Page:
"The right of the people to be secure in their persons, houses, papers, and effects, against unreasonable searches and seizures, shall not be violated, and no Warrants shall issue, but upon probable cause, supported by Oath or affirmation, and particularly describing the place to be searched, and the persons or things to be seized."

When physical and national security are on the line, we can all expect that the government may need to toe the line when it comes to doing their job of keeping us safe, and we should all be expect to give up the most liberal interpretations of "our rights" if we choose to travel by aircraft.

If you don't like it, you don't have to travel.

But when no one's safety is on the line, the notion that authorities can use international travel as an excuse to utilize the tactics of a totalitarian police state is alarming.

If Marlinspike is suspected of breaking the law, and the authorities have reasonable suspicion that evidence of a crime is on his computer or in his cell phones, then present the information to a federal judge and get a warrant to search his electronics.

But if it is really the case that authorities can act as if our Constitutional rights end at the airport terminal, we have much bigger problems than naked body scans and screeners touching our junk, and people need to get mad about this.

Comments and feedback welcome...

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Wireless Security Laptop Cell Phone Airport Search and Seizure
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Terry Perkins Wow! Amazing. I can't believe we have come to this. I have no intention of flying in the near future even domestically. I don't want to deal with the TSA and I'm not going through the new x-ray scanners.

Then to add insult to injury.... the electronic devices. Ridiculous!
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Anthony M. Freed Here are some good references readers have sent to me regarding prior court decisions on border searches:

http://www.cbp.gov/xp/cgov/travel/admissibility/labtop_inspect.xml

http://www.nppa.org/news_and_events/news/2010/09/lawsuit.html

And here is another with some good advice regarding protecting your data and border searches:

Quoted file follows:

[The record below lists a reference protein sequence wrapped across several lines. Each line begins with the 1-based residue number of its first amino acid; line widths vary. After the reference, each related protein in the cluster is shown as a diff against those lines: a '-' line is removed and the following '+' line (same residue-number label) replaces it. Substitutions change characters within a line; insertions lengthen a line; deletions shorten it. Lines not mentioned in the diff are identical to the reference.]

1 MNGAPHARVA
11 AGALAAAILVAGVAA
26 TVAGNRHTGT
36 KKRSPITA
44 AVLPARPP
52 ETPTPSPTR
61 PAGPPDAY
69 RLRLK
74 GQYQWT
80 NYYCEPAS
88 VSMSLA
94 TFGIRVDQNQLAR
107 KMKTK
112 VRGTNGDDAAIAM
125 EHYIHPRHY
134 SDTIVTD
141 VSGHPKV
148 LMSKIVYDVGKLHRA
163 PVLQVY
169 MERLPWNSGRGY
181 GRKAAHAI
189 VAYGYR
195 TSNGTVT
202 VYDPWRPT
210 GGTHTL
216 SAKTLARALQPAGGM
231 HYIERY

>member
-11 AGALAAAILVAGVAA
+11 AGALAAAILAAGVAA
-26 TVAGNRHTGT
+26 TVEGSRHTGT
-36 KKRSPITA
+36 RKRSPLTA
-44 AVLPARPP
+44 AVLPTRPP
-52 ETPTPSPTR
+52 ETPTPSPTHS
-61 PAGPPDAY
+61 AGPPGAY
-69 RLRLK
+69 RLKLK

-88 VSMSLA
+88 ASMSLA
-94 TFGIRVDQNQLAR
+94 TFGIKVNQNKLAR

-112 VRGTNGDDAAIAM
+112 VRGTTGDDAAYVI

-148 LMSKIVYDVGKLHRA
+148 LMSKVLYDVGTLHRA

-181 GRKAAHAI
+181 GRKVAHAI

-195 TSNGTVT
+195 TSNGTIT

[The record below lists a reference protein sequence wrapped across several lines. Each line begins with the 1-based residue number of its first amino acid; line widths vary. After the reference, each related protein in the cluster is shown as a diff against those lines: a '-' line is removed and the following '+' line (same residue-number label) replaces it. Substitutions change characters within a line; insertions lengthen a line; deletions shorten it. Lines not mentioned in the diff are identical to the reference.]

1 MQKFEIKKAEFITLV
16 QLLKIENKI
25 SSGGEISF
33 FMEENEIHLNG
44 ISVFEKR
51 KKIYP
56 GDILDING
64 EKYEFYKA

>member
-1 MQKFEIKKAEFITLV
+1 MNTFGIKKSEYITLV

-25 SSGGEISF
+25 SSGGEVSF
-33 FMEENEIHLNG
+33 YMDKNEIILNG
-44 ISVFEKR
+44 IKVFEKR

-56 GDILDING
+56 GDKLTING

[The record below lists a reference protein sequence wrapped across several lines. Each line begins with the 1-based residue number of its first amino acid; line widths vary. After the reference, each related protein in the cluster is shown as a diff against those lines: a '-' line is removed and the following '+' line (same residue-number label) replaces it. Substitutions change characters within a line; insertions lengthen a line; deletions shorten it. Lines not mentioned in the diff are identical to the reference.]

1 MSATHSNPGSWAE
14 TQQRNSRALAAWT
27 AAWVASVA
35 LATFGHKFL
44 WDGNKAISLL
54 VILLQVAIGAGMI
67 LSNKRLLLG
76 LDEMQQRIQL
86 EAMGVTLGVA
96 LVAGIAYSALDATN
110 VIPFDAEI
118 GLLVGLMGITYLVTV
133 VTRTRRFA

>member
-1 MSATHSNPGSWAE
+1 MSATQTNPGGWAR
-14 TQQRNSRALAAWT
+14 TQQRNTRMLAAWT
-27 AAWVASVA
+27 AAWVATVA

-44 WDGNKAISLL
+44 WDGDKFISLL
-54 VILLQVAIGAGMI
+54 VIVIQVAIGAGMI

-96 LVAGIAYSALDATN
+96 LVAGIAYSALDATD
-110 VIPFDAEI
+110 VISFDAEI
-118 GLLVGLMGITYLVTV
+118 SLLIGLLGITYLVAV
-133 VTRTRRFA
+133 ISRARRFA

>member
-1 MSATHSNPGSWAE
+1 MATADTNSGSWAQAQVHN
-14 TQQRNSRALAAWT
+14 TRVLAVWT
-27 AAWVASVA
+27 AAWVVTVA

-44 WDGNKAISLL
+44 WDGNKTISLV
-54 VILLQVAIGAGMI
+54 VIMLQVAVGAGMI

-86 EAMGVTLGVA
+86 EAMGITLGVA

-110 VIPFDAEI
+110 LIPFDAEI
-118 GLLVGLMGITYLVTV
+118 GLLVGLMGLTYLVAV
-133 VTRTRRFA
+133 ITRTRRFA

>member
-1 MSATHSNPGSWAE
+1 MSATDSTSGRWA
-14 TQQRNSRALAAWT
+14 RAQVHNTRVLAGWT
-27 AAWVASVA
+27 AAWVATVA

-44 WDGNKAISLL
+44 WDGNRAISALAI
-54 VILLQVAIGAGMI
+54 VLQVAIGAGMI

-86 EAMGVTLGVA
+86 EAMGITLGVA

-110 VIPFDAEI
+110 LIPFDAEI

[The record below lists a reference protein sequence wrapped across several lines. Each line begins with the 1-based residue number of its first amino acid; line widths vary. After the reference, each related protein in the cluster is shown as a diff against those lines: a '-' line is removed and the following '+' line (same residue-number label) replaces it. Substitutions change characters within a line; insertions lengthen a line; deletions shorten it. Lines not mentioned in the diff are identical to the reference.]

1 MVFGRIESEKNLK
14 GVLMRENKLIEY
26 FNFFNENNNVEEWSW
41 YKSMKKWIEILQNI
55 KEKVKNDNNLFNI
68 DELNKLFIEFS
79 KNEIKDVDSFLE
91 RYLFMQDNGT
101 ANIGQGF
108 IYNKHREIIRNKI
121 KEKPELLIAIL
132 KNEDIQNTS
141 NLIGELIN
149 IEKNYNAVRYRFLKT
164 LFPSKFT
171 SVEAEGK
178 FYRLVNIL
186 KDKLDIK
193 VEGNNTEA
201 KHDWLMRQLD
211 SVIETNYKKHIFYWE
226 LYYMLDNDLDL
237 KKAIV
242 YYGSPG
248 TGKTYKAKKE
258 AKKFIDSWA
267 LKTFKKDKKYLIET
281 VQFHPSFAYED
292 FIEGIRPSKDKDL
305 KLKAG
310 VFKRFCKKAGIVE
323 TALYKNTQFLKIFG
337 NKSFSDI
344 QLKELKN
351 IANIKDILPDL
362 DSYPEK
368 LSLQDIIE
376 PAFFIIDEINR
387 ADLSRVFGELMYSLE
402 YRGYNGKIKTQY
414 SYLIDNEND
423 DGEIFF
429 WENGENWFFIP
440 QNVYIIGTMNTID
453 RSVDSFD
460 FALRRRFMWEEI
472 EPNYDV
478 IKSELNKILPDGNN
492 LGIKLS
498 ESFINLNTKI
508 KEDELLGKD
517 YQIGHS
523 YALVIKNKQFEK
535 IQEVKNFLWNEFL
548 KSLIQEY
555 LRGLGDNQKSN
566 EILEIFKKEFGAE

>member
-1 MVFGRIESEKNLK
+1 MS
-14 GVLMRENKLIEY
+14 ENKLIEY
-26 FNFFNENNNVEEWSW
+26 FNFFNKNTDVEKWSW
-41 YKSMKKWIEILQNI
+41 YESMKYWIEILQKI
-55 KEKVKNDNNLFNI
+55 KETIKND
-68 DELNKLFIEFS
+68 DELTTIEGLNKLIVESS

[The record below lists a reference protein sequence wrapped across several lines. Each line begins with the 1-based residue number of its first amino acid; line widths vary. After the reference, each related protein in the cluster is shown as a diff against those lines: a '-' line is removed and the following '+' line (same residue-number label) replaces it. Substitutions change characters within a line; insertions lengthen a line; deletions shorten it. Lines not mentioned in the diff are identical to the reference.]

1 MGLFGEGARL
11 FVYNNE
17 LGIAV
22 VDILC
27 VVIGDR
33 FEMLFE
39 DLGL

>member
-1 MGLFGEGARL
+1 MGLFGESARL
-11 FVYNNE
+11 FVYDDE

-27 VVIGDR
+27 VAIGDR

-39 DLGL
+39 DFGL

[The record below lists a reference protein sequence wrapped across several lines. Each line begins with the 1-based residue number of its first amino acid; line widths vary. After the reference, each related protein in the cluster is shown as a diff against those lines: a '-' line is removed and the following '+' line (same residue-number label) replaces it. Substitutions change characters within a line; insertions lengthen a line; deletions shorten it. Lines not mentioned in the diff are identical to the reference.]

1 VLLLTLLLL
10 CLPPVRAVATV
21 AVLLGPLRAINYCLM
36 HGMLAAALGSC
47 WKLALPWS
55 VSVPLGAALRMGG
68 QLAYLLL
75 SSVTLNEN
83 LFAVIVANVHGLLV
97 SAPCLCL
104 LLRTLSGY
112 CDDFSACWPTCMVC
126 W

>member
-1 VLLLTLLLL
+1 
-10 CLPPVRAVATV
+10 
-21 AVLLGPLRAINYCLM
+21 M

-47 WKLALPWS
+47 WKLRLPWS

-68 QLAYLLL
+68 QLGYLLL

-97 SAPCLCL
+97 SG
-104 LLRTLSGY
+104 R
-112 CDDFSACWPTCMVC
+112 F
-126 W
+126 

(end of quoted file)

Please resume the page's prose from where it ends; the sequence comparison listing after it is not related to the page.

https://www.eff.org/deeplinks/2008/05/border-search-answers
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Dan Dieterle It is getting out of control. Israel's main airline El Al hasn't had a security issue in 30 years. There tactics are simpler and much more effective.

http://cyberarms.wordpress.com/2010/11/23/how-israel-screens-for-terrorists/
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Andrei Bujaki The so called white hacking does not exist .Often a "white hacker" breaks the law or the agreement when he exploits.More often the so called white hackers are hiding organized crime activities under " good hacking umbrella" . I believe that we should worry about more for how we protect our facebook accounts and other social networks accounts and our home computers instead of trying to find the big brother in an institution that its designed to protect us. What you prefer the liberty of an us citizen who is planning to attack a primary target in us defence networks(nuclear power plant) or a TSA well done job ?I"v heard a lot of stories about totalitarian police state but this stories and worries are coming from the people without a clue what is that .I lived in a such country and state all my life and i tell you that i regret that we don't have an TSA or an FBI, HLS ,or NSA to scrutinize and to impose the safety and law at the similar standards as are in US.
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Terry Perkins @Andrei - I appreciate your perspective. We, Americans, are losing more rights each day and we are not accustomed to that. However, I respectfully disagree with- White Hat Hackers- don't exist. Without them, we would be in a terrible position from a information security perspective.
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Anthony M. Freed As stated in the article, I am all for security efforts meant to protect us from harm. Due cause justifies detainment and searches, but by exploiting security procedures to embark on fishing expeditions when there is no evidence of an immanent threat or a crime is the kind of incremental encroachment of the state that is a bigger threat to our freedoms than any act of terror could hope to achieve.
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Terry Perkins Well put, Anthony!
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Dan Dieterle Well said Anthony!